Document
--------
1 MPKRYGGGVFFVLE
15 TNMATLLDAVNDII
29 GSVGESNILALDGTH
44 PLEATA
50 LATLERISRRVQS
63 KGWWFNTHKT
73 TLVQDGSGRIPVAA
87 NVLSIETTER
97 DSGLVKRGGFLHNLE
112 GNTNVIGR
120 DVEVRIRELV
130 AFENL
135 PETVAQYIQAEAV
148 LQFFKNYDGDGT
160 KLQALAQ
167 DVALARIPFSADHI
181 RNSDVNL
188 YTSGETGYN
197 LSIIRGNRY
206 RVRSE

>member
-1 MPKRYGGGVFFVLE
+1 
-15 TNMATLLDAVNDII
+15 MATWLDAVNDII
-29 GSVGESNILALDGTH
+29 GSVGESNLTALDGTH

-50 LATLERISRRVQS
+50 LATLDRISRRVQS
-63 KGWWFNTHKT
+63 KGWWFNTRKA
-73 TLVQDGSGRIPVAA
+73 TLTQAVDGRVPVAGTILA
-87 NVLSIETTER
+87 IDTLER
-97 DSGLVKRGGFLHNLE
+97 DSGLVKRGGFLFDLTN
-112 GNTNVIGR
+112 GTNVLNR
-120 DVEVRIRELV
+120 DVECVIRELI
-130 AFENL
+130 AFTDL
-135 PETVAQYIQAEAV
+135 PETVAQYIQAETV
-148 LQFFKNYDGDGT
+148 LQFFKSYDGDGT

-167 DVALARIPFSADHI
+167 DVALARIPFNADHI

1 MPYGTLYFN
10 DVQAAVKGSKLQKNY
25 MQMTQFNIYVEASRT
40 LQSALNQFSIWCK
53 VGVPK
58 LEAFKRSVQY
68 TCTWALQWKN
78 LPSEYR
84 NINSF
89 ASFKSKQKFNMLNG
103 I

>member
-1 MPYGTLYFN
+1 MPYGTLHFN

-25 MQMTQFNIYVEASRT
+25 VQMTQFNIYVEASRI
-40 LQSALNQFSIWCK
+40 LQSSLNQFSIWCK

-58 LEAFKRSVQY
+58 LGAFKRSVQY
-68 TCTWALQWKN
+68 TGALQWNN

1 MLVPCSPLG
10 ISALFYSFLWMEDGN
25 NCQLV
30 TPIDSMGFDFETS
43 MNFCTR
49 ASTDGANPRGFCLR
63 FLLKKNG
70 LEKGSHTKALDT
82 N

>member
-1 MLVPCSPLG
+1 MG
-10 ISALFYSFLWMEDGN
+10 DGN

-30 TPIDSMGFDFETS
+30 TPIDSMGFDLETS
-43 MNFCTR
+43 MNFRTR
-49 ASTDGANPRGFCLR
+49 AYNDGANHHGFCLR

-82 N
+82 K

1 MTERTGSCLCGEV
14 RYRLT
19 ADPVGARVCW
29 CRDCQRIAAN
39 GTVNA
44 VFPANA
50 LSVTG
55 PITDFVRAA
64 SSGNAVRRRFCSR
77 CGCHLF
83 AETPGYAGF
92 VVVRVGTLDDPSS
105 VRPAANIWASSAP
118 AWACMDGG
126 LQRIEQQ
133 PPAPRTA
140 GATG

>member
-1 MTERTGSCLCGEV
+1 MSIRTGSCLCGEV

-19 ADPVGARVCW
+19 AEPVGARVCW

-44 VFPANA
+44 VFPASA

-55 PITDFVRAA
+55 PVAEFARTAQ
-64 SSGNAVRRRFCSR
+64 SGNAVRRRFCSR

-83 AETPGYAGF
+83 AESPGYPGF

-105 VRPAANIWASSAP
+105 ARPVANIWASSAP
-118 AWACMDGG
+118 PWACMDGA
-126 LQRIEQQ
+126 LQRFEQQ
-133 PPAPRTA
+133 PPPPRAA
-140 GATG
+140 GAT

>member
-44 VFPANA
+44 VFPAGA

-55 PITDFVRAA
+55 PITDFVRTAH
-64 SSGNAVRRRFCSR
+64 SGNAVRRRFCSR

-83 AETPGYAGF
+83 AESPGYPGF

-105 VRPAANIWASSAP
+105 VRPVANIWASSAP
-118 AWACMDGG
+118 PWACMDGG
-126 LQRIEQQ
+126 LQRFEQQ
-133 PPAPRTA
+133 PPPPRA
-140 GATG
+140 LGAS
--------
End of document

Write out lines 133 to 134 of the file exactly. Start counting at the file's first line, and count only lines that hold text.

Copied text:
+140 GAT

>member